Intelligent Automation: Business System Integration

Welcome to the fifth post in the Intelligent Automation Educational Series, there are a total of six posts and videos that go along with them. The videos are at the bottom of the post, please let us know if there is anything that we can do to help.

Part one of the Intelligent Automation series can also be found on the blog here, you may want to start with that post to grasp the basics of the series.


Part 4 of the series discussed some powerful data analysis tools useful to understand how a process is operating over time, and to provide actionable information to operators, maintenance personnel, and process engineers. This article will discuss how to bridge the gap between the shop floor and the top floor, and how process information can be integrated with business operations systems to provide a complete picture of a facility or company. The end result is a savings of time and resources by automating the flow of information.

 Planning the process

The first step companies usually take when integrating data from their organization is to use information from the ERP system to more accurately, and automatically, plan production. One common example is using product quality specifications defined in the ERP system combined with Statistical Process Control (SPC) to determine optimal process setpoints each product type. This results in a well-tested set of operating parameters that can be used to generate a recipe of sorts for each product. This can eliminate quality variances due to operators on one shift using different setpoints than another shift, and reduce changeover times when producing different products on the same equipment.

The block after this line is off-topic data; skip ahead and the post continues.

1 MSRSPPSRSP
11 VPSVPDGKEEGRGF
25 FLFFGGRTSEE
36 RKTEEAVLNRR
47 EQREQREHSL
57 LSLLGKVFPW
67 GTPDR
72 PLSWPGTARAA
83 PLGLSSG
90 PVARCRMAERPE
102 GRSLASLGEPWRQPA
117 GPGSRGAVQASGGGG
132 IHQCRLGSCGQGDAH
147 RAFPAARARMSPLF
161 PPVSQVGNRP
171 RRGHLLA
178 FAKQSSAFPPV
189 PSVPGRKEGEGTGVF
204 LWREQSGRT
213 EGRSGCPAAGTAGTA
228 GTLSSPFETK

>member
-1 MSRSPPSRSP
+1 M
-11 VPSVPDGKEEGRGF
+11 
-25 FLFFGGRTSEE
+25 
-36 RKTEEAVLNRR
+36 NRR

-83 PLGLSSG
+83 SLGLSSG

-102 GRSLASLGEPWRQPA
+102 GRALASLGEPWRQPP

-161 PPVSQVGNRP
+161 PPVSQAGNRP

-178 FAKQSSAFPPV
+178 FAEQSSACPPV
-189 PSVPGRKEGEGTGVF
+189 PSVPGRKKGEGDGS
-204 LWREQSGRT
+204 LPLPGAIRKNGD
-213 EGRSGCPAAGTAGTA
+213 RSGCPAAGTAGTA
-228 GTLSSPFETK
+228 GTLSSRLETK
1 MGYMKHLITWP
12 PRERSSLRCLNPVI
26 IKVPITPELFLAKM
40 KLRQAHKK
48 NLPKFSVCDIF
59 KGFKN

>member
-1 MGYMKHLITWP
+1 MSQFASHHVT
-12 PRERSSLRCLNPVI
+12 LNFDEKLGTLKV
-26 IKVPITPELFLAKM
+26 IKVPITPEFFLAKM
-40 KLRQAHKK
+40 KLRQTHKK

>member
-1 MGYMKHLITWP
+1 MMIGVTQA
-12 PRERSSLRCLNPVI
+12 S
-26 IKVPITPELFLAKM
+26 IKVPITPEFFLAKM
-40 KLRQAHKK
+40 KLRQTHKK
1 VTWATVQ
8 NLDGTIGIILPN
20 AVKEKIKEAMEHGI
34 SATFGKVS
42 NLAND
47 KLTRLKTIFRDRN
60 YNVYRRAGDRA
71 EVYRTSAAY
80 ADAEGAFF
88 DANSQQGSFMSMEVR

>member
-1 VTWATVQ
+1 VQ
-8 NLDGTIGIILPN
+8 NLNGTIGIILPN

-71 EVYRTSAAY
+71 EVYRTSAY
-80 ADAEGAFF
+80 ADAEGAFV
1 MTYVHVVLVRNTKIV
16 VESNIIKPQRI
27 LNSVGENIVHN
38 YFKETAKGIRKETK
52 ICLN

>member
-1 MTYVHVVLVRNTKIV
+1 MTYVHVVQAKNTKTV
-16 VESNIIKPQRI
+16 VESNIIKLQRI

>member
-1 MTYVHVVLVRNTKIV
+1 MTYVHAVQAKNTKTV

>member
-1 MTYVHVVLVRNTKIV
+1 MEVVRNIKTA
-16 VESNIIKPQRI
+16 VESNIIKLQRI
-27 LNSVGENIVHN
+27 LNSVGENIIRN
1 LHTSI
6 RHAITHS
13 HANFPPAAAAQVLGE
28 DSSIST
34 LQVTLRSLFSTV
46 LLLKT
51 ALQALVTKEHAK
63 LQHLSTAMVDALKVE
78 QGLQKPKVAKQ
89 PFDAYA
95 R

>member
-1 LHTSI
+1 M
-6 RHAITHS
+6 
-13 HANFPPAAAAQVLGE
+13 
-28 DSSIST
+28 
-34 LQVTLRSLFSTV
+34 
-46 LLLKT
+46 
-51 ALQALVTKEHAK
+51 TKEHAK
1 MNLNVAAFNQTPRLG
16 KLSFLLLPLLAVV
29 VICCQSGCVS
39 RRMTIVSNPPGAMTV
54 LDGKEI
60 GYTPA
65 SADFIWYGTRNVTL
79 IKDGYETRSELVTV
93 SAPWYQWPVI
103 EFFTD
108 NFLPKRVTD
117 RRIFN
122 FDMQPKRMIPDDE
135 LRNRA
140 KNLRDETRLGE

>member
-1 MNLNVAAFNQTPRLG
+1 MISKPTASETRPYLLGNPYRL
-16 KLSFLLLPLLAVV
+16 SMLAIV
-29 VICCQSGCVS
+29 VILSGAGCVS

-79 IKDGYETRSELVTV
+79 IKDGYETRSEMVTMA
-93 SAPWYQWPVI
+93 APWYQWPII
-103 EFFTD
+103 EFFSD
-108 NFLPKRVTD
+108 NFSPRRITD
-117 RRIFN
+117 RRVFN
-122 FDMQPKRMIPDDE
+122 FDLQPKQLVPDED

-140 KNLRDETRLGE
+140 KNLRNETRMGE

Another common application of ERP integration is to better understand how customer orders and shipping/receiving of raw materials and finished product impact production. For example when a customer order comes in, customer service can log into the system that communicates with the production facility, and 

instead of having to spend the time to track down the production manager, discuss the upcoming schedule, to find out when the order can be shipped, they can enter the requirements and get an estimated completion date based on real-time information in seconds.

Sound the alarms

The flow of information can also go from the process to the ERP system. For example, integrating a computerized maintenance management system with the scheduling makes it easy to immediately alert customer service when a production run will be impacted by downtime. If there will be delays in shipping, the customer can be made aware of any issues as soon as they arise. This approach can also reduce costs associated with spare parts. As maintenance uses parts, the inventory system can be updated in real-time. Purchasing can be alerted when inventory is running low and replacements can be ordered before their absence might impact production.